Category: Hollywood

The nasty news, gossip and scandal that started with Hollywood heavyweight Harvey Weinstein has grown into a tsunami of distasteful allegations of misogynistic and worse sexual misconduct in the United States, reaching to the very upper echelons of the industry. It has been fascinating to watch the reaction from all corners of the community, one that perhaps marks a pivotal turning-point in cultural attitudes regarding the latitude we as a society will permit those in positions of power. It has already seemingly sounded the death knell for the once stellar careers of more than a few noted luminaries in Hollywood and Washington.
I read a news story just the other day about a self-declared “grammar vigilante” who reportedly prowls the streets of Bristol, in south-west England, correcting errant punctuation on business signs. Apparently for the past decade or so he has been venturing out late at night, wearing a coat and black hat, to surreptitiously correct sloppy grammar on many of the city’s billboards. Carrying an eight-foot-long tool he refers to as an “apostophiser,” which allows him to correct punctuation marks on elevated signs, he has rectified scores of signs, including such public abominations as “Potato’s for sale”, “Amy’s Nail’s, and Cambridge Motor’s.”
G men love stoolies. It’s a fact of life. Over the centuries, the one thing that has most frustrated the work of ‘government guys’ – the regulators of all shapes and sizes, the G men, the Jacks, the fuzz, the heat, the traps, the Johnny Hoppers, federalies, wallopers, flatfoots, boys in blue, whatever you want to call them – the one thing that has most frustrated their valiant efforts to rein in the miscreant criminal milieu has been the unshakeable conspiracy of silence that has long existed between partners in crime.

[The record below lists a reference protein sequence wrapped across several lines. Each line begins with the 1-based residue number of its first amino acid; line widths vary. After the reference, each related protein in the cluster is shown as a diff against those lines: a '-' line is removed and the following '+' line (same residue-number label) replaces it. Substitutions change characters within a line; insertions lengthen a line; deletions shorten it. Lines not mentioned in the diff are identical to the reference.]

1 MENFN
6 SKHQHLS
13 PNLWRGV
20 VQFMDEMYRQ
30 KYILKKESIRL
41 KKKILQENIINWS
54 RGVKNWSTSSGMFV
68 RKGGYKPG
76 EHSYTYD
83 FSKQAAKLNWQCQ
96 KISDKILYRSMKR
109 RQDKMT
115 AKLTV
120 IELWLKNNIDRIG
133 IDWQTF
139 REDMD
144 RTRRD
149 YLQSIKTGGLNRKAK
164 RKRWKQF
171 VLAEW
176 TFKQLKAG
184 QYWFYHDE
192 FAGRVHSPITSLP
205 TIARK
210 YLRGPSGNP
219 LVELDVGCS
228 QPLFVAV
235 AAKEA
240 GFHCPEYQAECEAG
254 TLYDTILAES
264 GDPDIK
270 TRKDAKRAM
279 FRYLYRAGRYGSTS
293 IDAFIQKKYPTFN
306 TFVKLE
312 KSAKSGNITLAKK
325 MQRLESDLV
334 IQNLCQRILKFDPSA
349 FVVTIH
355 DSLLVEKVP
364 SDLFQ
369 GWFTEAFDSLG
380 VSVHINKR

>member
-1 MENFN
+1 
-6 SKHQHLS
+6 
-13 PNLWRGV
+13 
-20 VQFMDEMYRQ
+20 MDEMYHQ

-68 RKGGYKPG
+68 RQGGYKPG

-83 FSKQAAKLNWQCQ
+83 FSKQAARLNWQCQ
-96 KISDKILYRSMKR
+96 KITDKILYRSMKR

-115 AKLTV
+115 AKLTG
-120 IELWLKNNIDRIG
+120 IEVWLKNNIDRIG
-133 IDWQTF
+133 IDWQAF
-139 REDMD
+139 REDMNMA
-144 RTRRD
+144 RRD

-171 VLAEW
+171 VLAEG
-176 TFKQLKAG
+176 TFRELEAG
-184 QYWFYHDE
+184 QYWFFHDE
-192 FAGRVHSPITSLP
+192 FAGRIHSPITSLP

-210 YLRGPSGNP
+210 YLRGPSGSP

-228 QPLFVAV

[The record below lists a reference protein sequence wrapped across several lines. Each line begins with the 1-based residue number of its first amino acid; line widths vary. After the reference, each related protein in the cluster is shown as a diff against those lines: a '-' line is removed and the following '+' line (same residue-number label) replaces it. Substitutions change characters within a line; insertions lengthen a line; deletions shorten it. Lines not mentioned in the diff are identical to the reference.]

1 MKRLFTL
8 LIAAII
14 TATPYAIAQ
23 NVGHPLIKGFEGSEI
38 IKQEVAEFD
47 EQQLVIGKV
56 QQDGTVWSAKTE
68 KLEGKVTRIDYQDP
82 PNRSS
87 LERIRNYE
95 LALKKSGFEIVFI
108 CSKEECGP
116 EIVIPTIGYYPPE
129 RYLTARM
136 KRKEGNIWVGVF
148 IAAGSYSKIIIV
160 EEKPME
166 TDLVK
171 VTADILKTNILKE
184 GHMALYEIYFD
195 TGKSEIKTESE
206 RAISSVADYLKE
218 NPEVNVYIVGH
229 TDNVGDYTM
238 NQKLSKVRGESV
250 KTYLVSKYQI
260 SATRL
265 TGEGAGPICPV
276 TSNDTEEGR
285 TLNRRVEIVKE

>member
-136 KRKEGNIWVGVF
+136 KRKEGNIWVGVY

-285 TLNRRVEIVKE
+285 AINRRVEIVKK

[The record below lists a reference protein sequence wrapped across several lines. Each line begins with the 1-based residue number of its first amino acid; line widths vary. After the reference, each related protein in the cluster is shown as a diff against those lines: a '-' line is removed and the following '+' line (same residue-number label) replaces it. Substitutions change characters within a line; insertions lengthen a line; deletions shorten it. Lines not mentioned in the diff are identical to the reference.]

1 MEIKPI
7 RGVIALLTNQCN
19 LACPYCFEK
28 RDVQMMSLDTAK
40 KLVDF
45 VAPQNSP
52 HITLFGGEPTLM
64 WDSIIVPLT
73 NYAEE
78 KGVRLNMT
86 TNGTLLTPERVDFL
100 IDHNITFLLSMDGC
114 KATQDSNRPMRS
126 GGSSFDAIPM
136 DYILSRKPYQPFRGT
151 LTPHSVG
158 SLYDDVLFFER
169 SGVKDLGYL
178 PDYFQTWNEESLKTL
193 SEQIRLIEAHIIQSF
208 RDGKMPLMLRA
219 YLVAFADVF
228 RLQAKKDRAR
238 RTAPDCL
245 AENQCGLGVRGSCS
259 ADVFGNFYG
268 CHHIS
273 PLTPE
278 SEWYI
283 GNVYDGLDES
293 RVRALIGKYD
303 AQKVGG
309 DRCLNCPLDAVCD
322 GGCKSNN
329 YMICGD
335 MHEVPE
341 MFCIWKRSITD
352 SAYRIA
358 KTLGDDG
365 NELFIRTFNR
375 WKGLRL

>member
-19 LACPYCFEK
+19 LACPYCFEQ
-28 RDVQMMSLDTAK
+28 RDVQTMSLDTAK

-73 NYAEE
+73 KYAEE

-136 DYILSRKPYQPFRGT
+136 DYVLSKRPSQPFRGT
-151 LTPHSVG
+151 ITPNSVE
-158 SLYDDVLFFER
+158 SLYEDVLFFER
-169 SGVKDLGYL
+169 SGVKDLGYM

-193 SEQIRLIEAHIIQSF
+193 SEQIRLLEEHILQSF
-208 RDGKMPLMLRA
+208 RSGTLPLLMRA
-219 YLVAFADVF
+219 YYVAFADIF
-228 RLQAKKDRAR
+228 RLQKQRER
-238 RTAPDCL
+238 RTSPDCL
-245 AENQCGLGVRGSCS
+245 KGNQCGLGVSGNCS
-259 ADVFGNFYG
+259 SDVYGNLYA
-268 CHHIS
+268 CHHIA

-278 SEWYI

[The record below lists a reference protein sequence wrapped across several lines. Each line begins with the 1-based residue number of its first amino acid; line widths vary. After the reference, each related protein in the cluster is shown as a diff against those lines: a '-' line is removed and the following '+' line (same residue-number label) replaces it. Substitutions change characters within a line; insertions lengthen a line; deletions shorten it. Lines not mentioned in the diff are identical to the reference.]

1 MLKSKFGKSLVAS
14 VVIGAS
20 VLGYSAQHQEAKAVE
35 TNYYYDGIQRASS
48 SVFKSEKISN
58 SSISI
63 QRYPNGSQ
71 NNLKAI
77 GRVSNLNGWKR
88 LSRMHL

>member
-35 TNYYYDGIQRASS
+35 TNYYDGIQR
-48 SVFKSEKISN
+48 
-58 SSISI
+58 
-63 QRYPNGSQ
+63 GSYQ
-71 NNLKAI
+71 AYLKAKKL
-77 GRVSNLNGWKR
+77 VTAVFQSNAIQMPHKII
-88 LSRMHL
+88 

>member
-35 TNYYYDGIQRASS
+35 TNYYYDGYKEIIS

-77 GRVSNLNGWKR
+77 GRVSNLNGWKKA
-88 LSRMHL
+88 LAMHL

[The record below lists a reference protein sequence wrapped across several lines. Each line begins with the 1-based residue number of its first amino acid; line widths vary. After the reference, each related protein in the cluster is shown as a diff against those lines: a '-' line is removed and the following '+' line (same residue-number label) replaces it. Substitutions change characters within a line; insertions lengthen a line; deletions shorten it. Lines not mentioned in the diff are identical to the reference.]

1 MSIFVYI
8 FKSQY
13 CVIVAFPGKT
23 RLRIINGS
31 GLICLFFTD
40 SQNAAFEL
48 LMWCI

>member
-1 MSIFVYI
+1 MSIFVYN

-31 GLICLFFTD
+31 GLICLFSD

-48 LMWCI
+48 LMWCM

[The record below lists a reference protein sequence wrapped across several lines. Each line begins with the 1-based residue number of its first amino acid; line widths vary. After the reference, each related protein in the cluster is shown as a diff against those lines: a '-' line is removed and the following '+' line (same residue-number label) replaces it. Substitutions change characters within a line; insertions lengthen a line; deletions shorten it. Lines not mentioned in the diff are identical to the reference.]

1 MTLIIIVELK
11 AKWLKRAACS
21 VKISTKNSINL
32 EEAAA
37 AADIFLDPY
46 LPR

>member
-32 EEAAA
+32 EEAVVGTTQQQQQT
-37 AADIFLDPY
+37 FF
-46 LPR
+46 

Not everything's about money. One of my favourite Australian films of all time is Ken Hannan’s classic 1975 drama Sunday Too Far Away. It tells the tale of knock-about shearers working the sheds on an outback sheep station in 1955 Australia. Their tough existence is summed up in the title, paraphrasing what’s known as The Shearers Wife’s Lament – “Friday night too tired, Saturday night too drunk, Sunday too far away.” Jack Thompson plays Foley, a hard-drinking gun shearer who leads his workmates in a strike over their substandard working conditions. When their employer brings in non-union labour in a bid to break the strike, Foley and his mates dig in. It’s a great line, and a great way to end the film.
It's great to see Southport officially recognised by the State Government as the Gold Coast's ‘new’ CBD. What a great story. It's got everything but Marty McFly. In Robert Zemeckis’s classic 1985 sci-fi comedy Back to the Future teenager Marty McFly (Michael J Fox) is sent back in time in a DeLorean sports car time-machine to re-visit his sleepy mid-west home town in 1955. In the early 1980s when I opened a law firm with my old mate Johnny Witheriff, I wasn’t quite driving a DeLorean, but my 1963 Wolsley 6 was almost as plush, and back then in the future Southport was already the ‘big smoke’ of the Gold Coast.
Picture: Lloyd Dirks Source: Unsplash When I was a kid every afternoon after school my brothers and I used to love watching The Dick Tracy Show on T.V. Detective Dickie would hurtle through the city streets in his police squad car barking into his radio wristwatch "Dick Tracy calling Go-Go Gomez, Dick Tracy calling Go-Go Gomez. Come in Go Go.” It was pretty gripping stuff. And very futuristic. A telephone attached to your wrist?! Who figured that would ever happen? Now we read that by 2018 five per cent of all smartphones will be paired with a Dick Tracy-type device. Crazy.